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Michael G. Mackenzie                     (504) 861-9617                  E-mail: mgmjjm@earthlink.net

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The 4th in a series of short monthly  essays
by
 Mike Mackenzie

3-D  SEISMIC  SURVEYS

There is not a single way of researching the subsurface for oil and gas about which you can say  "This, above all else, is it!"  Everything ought to be taken into account: Information from pre-existing wells, seismic data, the presence or absence of oil field analogies in the general area, the probable timing of hydrocarbon migration compared to the formation of reservoir trapping…and more.3-D 1

This being said, the use of 3-D seismic data, if it exists in the area of interest, is very high on the list of "must sees". This is because of two principal reasons - technical and practical.

Technically, 3-D surveys can be good indicators of subsurface structure, of lithologies and even, sometimes, of natural gas. The surveys consist of a dense network of source and receiver lines laid out on the surface – over land or water. Because of the density of received data, more of the subsurface can be "seen" than had been the case previously when perhaps only a few widely spaced seismic lines were acquired in a given area. And better modern processing of the 3-D data increases the confidence levels of interpreters.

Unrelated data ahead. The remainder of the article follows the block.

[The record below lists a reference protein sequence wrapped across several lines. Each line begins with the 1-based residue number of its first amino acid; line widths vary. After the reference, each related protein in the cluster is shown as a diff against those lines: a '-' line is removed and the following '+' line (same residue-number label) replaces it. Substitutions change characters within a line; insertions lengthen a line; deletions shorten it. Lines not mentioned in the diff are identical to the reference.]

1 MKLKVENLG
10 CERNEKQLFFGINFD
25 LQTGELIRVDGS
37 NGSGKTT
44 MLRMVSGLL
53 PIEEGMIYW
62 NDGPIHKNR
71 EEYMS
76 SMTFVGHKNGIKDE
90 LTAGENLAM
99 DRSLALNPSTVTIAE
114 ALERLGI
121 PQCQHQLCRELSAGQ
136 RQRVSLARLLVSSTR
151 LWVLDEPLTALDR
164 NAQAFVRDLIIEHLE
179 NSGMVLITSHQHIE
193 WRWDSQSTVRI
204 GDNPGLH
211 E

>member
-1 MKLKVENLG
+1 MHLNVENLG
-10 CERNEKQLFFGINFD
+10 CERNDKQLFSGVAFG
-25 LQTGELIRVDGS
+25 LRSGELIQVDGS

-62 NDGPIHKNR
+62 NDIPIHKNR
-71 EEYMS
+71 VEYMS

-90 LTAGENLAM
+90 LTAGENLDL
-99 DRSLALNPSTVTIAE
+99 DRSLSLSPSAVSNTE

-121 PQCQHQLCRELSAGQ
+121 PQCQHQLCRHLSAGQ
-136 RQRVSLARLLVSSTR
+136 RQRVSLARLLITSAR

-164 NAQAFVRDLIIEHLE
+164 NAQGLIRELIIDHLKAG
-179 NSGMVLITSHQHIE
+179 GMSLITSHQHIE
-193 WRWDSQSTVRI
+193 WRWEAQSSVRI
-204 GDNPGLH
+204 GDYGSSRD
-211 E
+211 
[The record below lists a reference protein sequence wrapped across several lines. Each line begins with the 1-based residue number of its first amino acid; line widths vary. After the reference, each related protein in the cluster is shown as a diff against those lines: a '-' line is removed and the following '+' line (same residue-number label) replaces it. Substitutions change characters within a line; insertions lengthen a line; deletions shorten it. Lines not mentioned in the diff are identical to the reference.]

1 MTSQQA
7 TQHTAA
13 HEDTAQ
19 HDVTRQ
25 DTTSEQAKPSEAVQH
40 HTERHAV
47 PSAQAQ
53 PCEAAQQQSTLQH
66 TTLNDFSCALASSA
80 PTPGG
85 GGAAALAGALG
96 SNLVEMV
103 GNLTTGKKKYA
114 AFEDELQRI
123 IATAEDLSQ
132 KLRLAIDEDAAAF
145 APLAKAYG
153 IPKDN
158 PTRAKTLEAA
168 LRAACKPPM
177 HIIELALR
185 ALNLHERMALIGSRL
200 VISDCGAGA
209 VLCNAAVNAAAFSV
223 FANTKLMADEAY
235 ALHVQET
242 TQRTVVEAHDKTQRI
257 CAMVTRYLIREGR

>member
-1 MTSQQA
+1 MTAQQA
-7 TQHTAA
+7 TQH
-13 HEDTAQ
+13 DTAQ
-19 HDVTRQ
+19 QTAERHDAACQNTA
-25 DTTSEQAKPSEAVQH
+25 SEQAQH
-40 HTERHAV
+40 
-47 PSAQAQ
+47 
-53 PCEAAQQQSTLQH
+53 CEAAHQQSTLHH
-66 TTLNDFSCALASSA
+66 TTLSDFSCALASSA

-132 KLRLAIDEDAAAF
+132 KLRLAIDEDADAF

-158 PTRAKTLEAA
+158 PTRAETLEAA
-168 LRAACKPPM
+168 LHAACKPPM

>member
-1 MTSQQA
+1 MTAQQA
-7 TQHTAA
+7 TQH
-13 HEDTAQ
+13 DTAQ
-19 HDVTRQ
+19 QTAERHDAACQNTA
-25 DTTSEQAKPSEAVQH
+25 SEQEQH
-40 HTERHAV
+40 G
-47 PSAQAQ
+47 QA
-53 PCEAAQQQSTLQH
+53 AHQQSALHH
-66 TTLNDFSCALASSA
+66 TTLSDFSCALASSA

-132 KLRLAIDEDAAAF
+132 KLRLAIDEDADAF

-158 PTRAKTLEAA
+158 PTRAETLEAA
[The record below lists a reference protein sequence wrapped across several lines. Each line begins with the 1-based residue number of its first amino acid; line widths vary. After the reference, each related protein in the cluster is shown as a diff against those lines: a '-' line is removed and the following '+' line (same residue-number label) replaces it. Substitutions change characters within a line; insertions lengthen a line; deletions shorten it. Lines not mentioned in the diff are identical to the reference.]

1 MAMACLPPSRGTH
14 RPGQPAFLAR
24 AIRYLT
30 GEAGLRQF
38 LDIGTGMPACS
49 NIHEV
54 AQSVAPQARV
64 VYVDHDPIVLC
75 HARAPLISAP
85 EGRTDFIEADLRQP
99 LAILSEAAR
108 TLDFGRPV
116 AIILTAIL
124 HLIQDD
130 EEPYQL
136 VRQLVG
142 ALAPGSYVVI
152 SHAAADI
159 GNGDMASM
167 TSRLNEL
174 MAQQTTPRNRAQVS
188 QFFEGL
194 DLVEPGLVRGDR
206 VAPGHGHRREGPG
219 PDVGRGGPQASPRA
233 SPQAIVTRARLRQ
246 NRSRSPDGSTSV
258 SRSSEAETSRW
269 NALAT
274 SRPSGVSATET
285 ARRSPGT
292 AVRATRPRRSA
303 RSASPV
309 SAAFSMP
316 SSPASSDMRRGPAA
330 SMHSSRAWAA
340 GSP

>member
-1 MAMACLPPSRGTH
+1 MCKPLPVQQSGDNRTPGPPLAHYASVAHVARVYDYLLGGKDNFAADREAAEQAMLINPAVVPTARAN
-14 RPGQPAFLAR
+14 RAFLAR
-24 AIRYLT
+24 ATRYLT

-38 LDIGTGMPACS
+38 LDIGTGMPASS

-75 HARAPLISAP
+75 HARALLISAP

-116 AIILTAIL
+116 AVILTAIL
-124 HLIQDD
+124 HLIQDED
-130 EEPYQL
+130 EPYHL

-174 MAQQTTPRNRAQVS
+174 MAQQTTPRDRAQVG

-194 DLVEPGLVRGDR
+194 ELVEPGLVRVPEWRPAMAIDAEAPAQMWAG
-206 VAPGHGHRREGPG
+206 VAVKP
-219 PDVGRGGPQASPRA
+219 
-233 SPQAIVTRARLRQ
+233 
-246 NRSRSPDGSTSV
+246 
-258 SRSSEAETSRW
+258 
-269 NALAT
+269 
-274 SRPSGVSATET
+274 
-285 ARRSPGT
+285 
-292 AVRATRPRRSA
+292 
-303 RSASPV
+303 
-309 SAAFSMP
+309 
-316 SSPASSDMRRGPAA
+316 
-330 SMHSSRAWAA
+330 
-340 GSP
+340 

Practically, even if some surface or subsurface conditions exist which lower the quality of the 3-D data at certain critical depths, the survey really ought to be reviewed. The current marketplace insists on it. If you invest in a proposed well or in a producing property your partner investors will surely insist on it. 3-D is what people outside the oil patch hear about.

3-D seismic data is expensive. Most licensors of non-exclusive surveys require a minimum purchase of five square miles at costs ranging from $20,000 - $50,000 per square. Different deals can be negotiated. If you're thinking about investing in proposed wells, many of the submittors will bring corroborating 3-D interpretations.

This is not to say that prospects are without value unless they have this modern geophysical coverage. But, if they don't, it's harder to sell them to your prospective partners.

Let me know what you'd like to hear about                                                                                                                                                                                                                                Mike Mackenzie

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